Despite world title, basketball viewership still down


By Imaz Athar / for The Pitt News

The United States men’s team won the FIBA World Cup on Sunday when it beat the Serbian men’s team 129-92.

Not the FIFA World Cup that happened months ago — I’m talking about the FIBA World Cup, for basketball.

The International Basketball Federation, known as FIBA, held an international basketball tournament during the first two weeks of September with 76 games. Countries such as Spain, France, Serbia and the United States competed for the title of world champion.

Before 2012, the tournament was known as the FIBA World Championship. In 2012, FIBA decided to rebrand the tournament and changed the name to the FIBA World Cup. The expectation of the rebranding was that the name change would allow the tournament to be recognized as one of the world’s biggest and best sporting events. Not only would the tournament gain prestige as a result of the name change, but it would also gain more viewers.

That wasn’t really the case — just more than one million Americans watched the United States team play in each of its tournament games, marking only a slight increase in viewership from the 2010 FIBA World Championship.

There are a number of reasons why the FIBA World Cup didn’t attract many American viewers. Mostly, it came down to timing.

First, most games occurred in the middle of a typical workday. Some of the tournament games were played at the same time as college football and NFL games. Also, this year’s men’s team didn’t have a lot of superstars — both Kevin Love and Kevin Durant dropped out, and Paul George broke his leg, forcing him to miss the tournament.

These reasons could explain the World Cup’s poor television ratings. However, bad timing might overshadow a bigger problem: Americans just don’t care that much about the NBA.

While television ratings for NBA Finals games have increased since 2003, the ratings for regular season games have not. In 1996, NBA games received an average 5.0 rating on network TV. In 2014, games received a measly average rating of 2.3. 

NBA regular season game viewership doesn’t even compare to the tens of millions of viewers that NFL games have each week. NBA ratings are more comparable to MLB ratings, even though America’s pastime has steadily lost viewers over the past 10 years.

But television ratings for NBA games were not always this bad. 

Throughout the ’80s and ’90s, basketball’s popularity skyrocketed. NBA Finals games consistently held ratings over 13.0, and NBA All-Star Games rated twice as high as they do now. The NBA was so popular back then because the league had a fierce rivalry between two very likeable players in Magic Johnson and Larry Bird, and it had a transcendent superstar that made every NBA game must-see television in Michael Jordan.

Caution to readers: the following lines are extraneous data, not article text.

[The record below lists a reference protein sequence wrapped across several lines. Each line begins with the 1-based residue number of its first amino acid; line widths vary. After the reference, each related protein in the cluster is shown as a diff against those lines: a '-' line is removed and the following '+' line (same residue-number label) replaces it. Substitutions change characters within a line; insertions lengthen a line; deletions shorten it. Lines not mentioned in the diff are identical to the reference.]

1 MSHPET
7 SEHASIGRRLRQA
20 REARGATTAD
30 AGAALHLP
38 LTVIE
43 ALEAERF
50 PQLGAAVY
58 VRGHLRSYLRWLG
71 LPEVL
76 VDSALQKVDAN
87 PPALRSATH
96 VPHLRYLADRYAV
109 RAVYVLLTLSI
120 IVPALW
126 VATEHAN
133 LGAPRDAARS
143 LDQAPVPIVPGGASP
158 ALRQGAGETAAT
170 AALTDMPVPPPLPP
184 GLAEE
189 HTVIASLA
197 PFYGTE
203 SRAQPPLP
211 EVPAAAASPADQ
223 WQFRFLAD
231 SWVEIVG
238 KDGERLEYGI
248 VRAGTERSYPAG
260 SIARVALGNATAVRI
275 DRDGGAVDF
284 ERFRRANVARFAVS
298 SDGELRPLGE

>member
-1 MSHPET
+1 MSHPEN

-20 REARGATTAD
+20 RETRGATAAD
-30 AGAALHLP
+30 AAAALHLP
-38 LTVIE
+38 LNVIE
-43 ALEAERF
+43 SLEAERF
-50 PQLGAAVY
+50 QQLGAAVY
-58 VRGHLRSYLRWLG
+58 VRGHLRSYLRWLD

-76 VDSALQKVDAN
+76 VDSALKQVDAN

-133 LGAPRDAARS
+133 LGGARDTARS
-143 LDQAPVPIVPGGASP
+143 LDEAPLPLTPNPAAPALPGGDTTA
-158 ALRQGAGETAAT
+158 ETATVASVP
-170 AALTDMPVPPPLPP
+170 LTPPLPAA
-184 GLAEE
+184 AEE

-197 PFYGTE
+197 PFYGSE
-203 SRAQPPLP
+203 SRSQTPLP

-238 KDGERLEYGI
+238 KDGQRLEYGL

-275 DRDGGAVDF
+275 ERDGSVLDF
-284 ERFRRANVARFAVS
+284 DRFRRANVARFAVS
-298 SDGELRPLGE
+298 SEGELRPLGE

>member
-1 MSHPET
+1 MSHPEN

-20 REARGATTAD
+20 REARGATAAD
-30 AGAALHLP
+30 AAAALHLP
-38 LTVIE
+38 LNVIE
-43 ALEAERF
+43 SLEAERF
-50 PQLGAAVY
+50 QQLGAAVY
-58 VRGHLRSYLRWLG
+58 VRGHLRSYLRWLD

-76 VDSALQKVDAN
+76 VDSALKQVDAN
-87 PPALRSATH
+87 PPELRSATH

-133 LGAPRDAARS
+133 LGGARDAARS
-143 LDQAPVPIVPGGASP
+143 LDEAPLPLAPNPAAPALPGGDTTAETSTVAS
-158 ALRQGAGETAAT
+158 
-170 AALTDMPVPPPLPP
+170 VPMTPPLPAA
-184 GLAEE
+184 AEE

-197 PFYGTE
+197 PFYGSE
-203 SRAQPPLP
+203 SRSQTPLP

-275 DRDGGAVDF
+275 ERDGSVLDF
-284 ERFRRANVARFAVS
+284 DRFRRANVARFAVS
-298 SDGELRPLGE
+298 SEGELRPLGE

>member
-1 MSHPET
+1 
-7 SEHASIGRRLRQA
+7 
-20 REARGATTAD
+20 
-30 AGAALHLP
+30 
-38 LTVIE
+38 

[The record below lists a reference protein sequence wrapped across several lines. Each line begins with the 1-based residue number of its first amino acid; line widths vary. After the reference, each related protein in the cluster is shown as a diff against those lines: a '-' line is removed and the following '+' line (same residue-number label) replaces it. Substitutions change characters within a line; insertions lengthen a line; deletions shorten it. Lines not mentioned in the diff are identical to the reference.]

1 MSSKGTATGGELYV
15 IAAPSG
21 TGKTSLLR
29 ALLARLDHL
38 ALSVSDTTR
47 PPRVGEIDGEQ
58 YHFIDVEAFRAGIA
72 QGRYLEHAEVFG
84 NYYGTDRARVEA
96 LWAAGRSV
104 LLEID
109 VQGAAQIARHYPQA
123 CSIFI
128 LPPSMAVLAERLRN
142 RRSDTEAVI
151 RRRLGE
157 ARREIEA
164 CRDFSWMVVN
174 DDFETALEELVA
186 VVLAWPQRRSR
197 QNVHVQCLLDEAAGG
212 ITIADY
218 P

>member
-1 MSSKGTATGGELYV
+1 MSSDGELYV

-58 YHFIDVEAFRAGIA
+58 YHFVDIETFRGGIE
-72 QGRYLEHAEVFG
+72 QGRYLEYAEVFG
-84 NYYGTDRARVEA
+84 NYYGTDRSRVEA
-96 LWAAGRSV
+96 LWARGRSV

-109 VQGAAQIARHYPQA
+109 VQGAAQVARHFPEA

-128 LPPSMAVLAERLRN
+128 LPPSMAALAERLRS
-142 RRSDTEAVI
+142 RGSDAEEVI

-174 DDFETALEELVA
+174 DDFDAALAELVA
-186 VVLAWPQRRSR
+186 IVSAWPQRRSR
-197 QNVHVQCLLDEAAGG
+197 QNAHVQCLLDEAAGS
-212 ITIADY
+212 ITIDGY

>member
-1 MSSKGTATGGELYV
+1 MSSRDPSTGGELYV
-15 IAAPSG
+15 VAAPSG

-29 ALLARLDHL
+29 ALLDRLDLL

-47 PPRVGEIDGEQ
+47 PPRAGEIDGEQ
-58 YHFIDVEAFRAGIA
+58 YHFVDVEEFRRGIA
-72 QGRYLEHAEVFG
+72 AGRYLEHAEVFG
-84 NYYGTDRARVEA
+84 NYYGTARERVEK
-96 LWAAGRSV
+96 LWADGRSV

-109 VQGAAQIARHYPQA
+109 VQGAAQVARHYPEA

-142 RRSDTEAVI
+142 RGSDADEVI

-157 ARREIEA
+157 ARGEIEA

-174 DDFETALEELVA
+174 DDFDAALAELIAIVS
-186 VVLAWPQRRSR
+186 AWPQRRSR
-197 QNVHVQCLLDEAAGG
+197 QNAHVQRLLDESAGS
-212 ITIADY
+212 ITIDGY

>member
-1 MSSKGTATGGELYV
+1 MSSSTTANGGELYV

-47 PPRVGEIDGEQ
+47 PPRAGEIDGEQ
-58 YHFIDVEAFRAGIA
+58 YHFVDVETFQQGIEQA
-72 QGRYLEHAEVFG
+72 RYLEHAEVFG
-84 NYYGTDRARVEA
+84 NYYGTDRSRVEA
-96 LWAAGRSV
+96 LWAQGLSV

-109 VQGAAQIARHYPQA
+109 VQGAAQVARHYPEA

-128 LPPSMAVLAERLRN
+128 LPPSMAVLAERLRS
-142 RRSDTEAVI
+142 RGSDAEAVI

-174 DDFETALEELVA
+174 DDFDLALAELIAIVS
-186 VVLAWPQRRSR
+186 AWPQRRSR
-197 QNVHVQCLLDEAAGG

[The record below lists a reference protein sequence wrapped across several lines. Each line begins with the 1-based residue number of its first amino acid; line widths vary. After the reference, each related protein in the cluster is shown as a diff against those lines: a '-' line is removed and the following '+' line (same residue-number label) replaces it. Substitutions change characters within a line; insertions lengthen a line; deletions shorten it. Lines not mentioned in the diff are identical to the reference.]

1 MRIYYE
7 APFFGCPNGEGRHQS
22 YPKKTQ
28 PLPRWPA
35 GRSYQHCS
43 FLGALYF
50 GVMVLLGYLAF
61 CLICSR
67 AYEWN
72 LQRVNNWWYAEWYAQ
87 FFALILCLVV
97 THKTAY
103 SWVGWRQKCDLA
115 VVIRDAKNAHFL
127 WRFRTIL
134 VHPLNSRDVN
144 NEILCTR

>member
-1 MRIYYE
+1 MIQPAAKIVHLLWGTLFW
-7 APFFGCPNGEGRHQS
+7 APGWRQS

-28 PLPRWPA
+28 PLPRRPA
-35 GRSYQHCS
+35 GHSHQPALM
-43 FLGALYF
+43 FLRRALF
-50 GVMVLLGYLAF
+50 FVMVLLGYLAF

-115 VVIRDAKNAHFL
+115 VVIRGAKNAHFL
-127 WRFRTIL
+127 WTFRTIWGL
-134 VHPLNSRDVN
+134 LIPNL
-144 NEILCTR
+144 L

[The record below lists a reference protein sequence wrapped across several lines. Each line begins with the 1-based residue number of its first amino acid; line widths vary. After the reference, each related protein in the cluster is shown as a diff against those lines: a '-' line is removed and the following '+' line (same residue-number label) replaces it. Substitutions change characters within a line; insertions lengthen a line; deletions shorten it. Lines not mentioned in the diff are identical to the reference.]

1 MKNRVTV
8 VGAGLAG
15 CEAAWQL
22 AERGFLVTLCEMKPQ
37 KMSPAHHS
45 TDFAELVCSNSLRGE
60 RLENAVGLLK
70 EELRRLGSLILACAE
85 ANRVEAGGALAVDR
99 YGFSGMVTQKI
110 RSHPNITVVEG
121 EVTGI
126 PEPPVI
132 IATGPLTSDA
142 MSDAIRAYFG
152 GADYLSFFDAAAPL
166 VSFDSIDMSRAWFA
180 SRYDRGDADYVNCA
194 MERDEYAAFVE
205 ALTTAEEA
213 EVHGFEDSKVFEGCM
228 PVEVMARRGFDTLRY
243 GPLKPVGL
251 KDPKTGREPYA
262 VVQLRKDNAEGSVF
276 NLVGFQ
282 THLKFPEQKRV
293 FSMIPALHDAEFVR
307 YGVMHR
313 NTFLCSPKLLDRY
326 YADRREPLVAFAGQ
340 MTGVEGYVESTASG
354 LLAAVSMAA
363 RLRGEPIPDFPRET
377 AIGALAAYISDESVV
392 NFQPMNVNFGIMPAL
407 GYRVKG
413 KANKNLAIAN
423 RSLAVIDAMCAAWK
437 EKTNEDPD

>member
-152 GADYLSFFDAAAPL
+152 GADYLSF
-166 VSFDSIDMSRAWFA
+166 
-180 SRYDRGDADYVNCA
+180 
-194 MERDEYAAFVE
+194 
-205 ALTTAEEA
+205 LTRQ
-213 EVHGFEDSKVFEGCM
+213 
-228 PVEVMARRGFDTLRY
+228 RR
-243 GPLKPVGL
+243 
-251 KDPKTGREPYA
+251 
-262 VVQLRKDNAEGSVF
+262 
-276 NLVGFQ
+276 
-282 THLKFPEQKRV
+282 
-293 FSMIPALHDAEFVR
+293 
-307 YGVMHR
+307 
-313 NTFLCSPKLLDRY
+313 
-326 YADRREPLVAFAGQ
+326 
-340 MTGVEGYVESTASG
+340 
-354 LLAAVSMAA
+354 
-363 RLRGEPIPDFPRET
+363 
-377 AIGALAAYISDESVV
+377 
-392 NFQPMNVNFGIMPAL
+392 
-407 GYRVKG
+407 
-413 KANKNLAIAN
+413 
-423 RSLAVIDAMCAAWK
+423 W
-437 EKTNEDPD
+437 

Today’s league has a great rivalry between LeBron James and Kevin Durant and a superstar who is bigger than basketball itself in LeBron James. Yet today’s ratings do not match the ratings of the ’80s and ’90s. 

NBA Commissioner Adam Silver recognized the disappointing television ratings that NBA games receive and has proposed solutions to the problem. 

Silver wants to require that prospects play two years in college before they are eligible to play in the NBA, instead of one year as the rule currently mandates. By playing in college for at least two years instead of one, college prospects will gain a greater fan base. He hopes that these players will bring their fans to the NBA and increase the league’s popularity.

The idea has, for good reason, attracted a lot of criticism. There is no guarantee that college basketball fans will become NBA fans once their favorite player is drafted. It’s more likely that those fans will find a new college player to follow rather than following a player into the NBA. Raising the eligibility would also help college basketball keep its best players for a longer period of time, and the NBA would be helping its competitor.

So, Silver may have to find a better way to increase the popularity of the NBA. And, despite how poorly rated it was, this year’s FIBA World Cup holds the answer.

This year’s United States men’s team was the youngest ever, and superstars like James and Durant didn’t play for the team. Despite these setbacks, it became the first team in the history of FIBA to win every tournament game by more than 20 points. Not even Shaquille O’Neal, future Hall-of-Famers Reggie Miller and Joe Dumars and the rest of the stacked 1994 team, could do that.

The results of this year’s FIBA World Cup show that the NBA is full of really young and really talented players like Kyrie Irving, Anthony Davis, Klay Thompson and DeMarcus Cousins.

These players need better exposure.

Clearly, the NBA isn’t as superstar-driven as we all think — ratings still suffer despite the number of games that LeBron James and Kevin Durant play on national television. If the NBA showed more nationally televised games with its young stars, the public would realize how outstanding the talent in the league is.

The NBA should demonstrate how many great young players it has. It should emphasize how talented these players are, and the league should work to foster rivalries between its young players. That’s what people want to see. While featuring budding stars may not yield immediate results in terms of viewership, it will be great for the league in the long run as young players become more recognizable.

Of course, all of this really depends on how well the young players perform during the regular season. If they play less than spectacularly, there’s no way they could help with the league’s popularity. 

But, judging by how well they played during the FIBA World Cup, I think the future superstars of the NBA will play just fine.